New car incentives are hurting plug-in residual values, says NADA
Figures from the May 2013 NADA Used Car Guide show average trade-in values for the 2011 Chevrolet Volt and Nissan LEAF were 51% and 58% down on their retail value. By comparison, the Toyota Prius had fallen by 37% while the petrol Chevrolet Cruze had lost 38% of its value in the same period.
Jonathan Banks, executive automotive analyst for the guide, said this was due in part to limited range, but that manufacturer incentives and federal tax credits were also to blame.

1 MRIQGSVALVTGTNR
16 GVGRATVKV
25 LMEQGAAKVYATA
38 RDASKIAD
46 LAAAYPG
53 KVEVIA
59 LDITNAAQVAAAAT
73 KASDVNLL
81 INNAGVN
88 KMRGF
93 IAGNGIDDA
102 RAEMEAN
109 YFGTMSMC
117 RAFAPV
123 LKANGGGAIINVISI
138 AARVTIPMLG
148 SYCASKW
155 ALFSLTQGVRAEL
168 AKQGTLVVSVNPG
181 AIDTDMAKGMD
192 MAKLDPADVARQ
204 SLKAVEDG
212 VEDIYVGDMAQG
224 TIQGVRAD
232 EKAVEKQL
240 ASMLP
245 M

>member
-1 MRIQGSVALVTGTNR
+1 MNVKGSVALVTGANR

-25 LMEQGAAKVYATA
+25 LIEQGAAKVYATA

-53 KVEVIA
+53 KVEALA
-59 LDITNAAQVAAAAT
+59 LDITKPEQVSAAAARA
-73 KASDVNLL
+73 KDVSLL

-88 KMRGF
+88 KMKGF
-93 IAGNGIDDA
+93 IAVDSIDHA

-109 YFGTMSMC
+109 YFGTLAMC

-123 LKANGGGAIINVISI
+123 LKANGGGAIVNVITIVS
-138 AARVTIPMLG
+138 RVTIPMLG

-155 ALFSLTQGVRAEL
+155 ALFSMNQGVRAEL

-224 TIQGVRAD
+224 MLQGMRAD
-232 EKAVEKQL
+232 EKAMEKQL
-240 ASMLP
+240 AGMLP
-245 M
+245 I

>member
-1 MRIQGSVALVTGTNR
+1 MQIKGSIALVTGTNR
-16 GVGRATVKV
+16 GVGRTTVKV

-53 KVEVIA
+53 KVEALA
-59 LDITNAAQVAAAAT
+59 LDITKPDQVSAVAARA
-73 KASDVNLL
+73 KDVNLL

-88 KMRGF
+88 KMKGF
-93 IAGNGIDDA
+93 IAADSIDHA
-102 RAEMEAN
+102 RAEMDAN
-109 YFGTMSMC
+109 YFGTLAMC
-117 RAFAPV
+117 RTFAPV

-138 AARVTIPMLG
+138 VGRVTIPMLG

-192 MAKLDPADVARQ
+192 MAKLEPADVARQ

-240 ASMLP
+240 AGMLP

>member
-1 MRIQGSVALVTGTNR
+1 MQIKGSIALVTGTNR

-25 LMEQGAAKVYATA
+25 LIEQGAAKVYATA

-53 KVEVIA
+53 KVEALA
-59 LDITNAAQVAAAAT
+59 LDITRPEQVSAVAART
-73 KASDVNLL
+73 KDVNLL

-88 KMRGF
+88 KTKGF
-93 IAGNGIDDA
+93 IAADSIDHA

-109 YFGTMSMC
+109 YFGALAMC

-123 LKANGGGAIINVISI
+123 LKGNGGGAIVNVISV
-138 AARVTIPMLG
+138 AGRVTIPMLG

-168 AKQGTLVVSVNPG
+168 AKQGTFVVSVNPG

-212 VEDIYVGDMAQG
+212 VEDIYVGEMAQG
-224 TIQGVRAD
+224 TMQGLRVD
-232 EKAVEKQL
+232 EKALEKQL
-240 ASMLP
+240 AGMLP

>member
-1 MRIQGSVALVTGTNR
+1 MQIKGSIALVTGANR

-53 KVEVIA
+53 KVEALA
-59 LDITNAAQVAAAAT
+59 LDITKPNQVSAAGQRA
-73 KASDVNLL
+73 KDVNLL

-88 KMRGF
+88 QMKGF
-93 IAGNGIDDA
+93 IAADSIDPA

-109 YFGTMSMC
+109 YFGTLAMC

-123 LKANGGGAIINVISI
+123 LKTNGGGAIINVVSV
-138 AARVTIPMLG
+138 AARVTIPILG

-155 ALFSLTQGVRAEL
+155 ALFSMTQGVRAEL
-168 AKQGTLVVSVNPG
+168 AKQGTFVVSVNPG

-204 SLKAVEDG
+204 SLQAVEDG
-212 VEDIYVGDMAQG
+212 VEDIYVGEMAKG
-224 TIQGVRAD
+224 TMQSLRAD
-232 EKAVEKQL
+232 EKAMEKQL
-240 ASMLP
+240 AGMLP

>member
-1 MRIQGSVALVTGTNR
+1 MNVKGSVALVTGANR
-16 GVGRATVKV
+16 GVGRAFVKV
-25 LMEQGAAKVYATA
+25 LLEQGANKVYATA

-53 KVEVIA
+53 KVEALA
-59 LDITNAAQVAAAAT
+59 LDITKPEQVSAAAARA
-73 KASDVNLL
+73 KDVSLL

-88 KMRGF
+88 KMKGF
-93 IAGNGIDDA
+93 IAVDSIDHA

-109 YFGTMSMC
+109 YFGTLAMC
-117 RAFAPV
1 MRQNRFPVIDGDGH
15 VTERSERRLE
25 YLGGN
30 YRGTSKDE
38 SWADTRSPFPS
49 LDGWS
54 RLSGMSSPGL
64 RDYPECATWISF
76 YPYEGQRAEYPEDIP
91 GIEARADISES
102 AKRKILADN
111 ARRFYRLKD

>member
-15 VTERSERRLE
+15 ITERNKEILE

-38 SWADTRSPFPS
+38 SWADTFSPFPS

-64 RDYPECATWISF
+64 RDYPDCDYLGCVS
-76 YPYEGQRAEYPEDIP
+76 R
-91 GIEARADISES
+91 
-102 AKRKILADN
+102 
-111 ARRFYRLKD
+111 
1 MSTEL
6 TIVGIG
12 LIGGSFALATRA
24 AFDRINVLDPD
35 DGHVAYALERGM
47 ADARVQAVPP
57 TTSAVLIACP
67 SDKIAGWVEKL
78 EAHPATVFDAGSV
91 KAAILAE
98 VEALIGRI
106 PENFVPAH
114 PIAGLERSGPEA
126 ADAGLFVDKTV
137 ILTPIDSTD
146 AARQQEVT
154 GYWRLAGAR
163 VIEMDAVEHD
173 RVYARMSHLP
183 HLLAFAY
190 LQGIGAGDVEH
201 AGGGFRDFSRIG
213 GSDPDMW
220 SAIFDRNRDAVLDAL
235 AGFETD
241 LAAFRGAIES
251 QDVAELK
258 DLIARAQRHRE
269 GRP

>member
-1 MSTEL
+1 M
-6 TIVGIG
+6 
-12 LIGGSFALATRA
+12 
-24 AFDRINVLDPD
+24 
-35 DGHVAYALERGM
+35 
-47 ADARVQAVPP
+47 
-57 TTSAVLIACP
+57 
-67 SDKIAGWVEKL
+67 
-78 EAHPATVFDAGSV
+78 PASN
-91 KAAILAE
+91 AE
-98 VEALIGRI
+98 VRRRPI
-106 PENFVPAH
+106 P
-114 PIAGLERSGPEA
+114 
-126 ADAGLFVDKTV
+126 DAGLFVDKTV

He said: ‘Generous tax credits can certainly promote more new sales than would have been achieved otherwise, but they also have a negative impact on future resale values for one basic reason — few consumers are willing to purchase a credit-ineligible, used plug-in electric vehicle for more than they would pay for a new one, less the federal tax credit.
‘So at a minimum, late-model used plug-in electric vehicle prices must logically max out below the manufacturer's suggested retail price minus the credit.’
The May edition of the guide shows But NADA believes this will plateau. Annual rate of depreciation was 31.5% in 2012, but is expected to fall to 29.7% this year, and 27.4% in2014. By this point, a 2012 model year plug-in vehicle worth $20,000 is predicted to have lost $9,792 of its value, compared to $5,573 and $6,455 for a petrol or hybrid vehicle respectively.